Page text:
Palaeoheterodont diversity (Mollusca: Trigonioida + Unionoida): what we know and what we wish we knew about freshwater mussel evolution


  • Rüdiger Bieler fls, editor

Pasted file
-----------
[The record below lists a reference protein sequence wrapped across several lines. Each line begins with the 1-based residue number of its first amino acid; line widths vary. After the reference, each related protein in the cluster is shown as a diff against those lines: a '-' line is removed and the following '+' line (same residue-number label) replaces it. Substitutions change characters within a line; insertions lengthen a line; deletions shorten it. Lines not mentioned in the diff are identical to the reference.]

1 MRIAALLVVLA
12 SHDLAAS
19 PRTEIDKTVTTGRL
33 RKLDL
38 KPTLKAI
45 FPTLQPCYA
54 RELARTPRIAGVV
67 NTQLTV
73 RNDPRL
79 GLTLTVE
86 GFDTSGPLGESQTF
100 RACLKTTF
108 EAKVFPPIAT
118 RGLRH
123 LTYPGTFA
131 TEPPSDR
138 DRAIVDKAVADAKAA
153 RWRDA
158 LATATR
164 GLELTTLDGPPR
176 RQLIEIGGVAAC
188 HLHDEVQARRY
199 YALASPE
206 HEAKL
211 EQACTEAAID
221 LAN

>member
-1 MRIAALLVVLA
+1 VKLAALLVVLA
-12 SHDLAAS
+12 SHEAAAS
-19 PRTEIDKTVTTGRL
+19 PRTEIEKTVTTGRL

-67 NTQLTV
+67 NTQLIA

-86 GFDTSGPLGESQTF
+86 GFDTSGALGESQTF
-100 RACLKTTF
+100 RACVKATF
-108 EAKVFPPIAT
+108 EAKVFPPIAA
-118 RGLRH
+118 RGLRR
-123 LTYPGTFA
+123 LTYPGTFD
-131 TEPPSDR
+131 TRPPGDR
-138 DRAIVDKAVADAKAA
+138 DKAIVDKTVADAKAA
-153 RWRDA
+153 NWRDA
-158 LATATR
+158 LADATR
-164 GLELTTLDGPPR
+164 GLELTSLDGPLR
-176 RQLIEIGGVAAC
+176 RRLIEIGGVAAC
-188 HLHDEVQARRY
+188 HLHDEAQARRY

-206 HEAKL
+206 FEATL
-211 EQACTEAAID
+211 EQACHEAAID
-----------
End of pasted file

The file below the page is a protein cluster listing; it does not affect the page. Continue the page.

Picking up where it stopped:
The Palaeoheterodonta is a diverse clade consisting of the freshwater bivalve order Unionoida and its marine sister group, Neotrigonia. Neotrigonia is the sole surviving genus of the Trigonioida, known from only six species in Australian waters. Unionoids (freshwater mussels), in contrast, are widespread on all continents except Antarctica and are represented by c. 900 species. Discussion is biased towards the freshwater mussel condition, but Neotrigonia is crucial as a ‘living fossil’ for establishing the plesiomorphic states of unionoid synapomorphies. Neotrigonia retains many of the characters of the ancestral heteroconch. Our object is to provide evidential support for the natural classification of the extant Palaeoheterodonta. A supermatrix of 50 taxa and 1183 characters was constructed from 62 previously published DNA sequences of mitochondrial cytochrome oxidase subunit I (COI) and 28S nuclear ribosomal DNA, 15 novel sequences, and 59 morphological characters. Published COI sequences for Coelatura aegyptiaca, Pseudomulleria dalyi, and Obliquaria reflexa were treated as potentially problematic because of their inconsistency under different methodological assumptions and conflict with other datasets. Each partition was analysed under the criterion of parsimony separately and in combined analyses; analyses were run both with and without the problematic sequences. From our ‘combined evidence’ topology (with problematic sequences excluded), the Unionoida is monophyletic on the basis of eight synapomorphies, including larval parasitism, brood protection, and restriction to freshwater. The order is composed of six families in two superfamilies, Unionoidea and Etherioidea: ((Unionidae + Margaritiferidae) + (Hyriidae + (Etheriidae + (Mycetopodidae + Iridinidae)))). The morphological synapomorphies of these taxa are discussed with an emphasis on both the diagnosing of taxa and highlighting areas of ambiguity and missing data. Three appendices provide descriptions of the morphological characters (Appendix 1), a diagnosis of apomorphies for all branches of the phylogeny (Appendix 2), and a family-level classification of the extant Palaeoheterodonta, including a complete synonymy (Appendix 3). © 2006 The Linnean Society of London, Zoological Journal of the Linnean Society, 2006, 148, 343–394.